An Accidental Athlete
By John “The Penguin” Bingham
Velo Press, www.velopress.com, Retail $16.95
An Accidental Athlete chronicles John “The Penguin” Bingham’s journey from being an overweight, smoking couch potato to becoming a runner (5K to marathon), cyclist, duathlete, triathlete, and adventure racer. Bingham has been called the Pied Piper of the second running boom, motivating thousands of would-be athletes to overcome their own inertia and find (and better) themselves through movement.
The book is an enjoyable, easy read. Each chapter is an invitation to find – or remember – the joy of being an athlete, no matter your skill level or speed. I found myself drawn to his enthusiasm and optimism, leaving me excited to lace up my shoes to go see what adventures I could have.
So often we get caught thinking that we have to be good/fast/thin/covered-in-medals to be successful athletes. But Bingham argues that being an athlete means something more: “Being an athlete means taking risks, reaching for something beyond your grasp, and accepting failure as an integral part of success... Being an athlete doesn’t mean that you are athletic. Being an athlete means that you are committed to encountering the world around you with the courage and conviction of an athlete.”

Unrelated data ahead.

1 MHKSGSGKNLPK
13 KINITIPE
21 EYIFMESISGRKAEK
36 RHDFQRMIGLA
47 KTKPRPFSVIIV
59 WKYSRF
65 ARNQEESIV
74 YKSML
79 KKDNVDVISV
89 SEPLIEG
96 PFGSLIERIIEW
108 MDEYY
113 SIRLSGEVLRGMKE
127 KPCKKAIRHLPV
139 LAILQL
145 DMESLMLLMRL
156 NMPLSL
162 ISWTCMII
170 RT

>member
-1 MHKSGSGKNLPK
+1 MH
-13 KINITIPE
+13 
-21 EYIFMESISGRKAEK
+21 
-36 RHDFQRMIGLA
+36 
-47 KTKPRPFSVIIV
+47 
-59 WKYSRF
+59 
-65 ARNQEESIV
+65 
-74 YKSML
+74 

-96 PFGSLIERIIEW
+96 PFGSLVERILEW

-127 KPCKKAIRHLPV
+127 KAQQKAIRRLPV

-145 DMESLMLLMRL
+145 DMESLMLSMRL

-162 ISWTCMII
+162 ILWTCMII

So if you’re looking for a bit more courage, conviction and JOY from your workouts (and aren’t we all!), give The Penguin a try. And, as he says, “Waddle on, friends.”
Reviewed by Kristi Spackman
Dave Scott, Mark Allen and the Greatest Race Ever Run
By Matt Fitzgerald, Review by Amber Foster
Velo Press, www.velopress.com, Retail $25.95
As a triathlete, I was very excited to read this book about one of the greatest Ironman races ever run. Iron War is the story of the remarkable race ran by Dave Scott and Mark Allen in the 1989 Ironman in Kona. I found myself carrying this book around with me everywhere I went so that I could read in any spare moment that I found. This book caught my attention quickly; it was sustained throughout the entire read. As I read the book, I was inspired by their stories and found myself thinking, “Have I pushed myself hard enough in my own races? What are my true limits?”
Iron War not only focuses on the race itself, but also discusses the history of triathlon and Ironman, the first athletes in the sport, as well as studies that have been completed on elite athletes. It discusses the mental versus physical challenges that we all face as triathletes, and how each of these men conquered them in their own way.
The book is a true description of two men's journey through triathlon competitions to become the best that they could be, and to fulfill the goals that they had set. It reflects their childhood, youth, and personalities that drove them to this sport of competition. Iron War is a great reminder to all of us that we are on our own journey in this sport. It may take years to fulfill the goals we have set for ourselves. The important part is that we enjoy the journey.
My favorite quote in the book, “You desire to know the art of living, my friend? It is contained in one phrase: Make use of suffering.”
Reviewed by Amber Foster